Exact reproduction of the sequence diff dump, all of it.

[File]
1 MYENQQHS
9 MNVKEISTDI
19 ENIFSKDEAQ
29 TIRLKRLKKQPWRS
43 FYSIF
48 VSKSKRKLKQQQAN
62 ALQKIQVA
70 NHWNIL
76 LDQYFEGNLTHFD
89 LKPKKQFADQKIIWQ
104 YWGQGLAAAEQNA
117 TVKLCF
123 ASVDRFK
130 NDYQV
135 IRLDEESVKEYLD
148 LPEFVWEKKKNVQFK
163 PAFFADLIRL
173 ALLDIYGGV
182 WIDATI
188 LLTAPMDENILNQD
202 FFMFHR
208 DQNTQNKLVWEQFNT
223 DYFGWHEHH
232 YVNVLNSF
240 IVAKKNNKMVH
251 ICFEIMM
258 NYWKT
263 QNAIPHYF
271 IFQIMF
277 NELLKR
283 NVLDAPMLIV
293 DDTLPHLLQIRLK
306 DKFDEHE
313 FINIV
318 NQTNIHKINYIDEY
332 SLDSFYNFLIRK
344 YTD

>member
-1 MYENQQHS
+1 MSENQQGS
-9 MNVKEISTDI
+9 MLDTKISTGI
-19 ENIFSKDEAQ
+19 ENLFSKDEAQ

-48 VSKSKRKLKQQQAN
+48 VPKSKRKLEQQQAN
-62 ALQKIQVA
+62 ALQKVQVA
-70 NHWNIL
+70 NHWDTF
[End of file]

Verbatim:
1 MYENQQHS
9 MNVKEISTDI
19 ENIFSKDEAQ
29 TIRLKRLKKQPWRS
43 FYSIF
48 VSKSKRKLKQQQAN
62 ALQKIQVA
70 NHWNIL
76 LDQYFEGNLTHFD
89 LKPKKQFADQKIIWQ
104 YWGQGLAAAEQNA
117 TVKLCF
123 ASVDRFK
130 NDYQV
135 IRLDEESVKEYLD
148 LPEFVWEKKKNVQFK
163 PAFFADLIRL
173 ALLDIYGGV
182 WIDATI
188 LLTAPMDENILNQD
202 FFMFHR
208 DQNTQNKLVWEQFNT
223 DYFGWHEHH
232 YVNVLNSF
240 IVAKKNNKMVH
251 ICFEIMM
258 NYWKT
263 QNAIPHYF
271 IFQIMF
277 NELLKR
283 NVLDAPMLIV
293 DDTLPHLLQIRLK
306 DKFDEHE
313 FINIV
318 NQTNIHKINYIDEY
332 SLDSFYNFLIRK
344 YTD

>member
-1 MYENQQHS
+1 MSENQQGS
-9 MNVKEISTDI
+9 MLDTKISTGI
-19 ENIFSKDEAQ
+19 ENLFSKDEAQ

-48 VSKSKRKLKQQQAN
+48 VPKSKRKLEQQQAN
-62 ALQKIQVA
+62 ALQKVQVA
-70 NHWNIL
+70 NHWDTF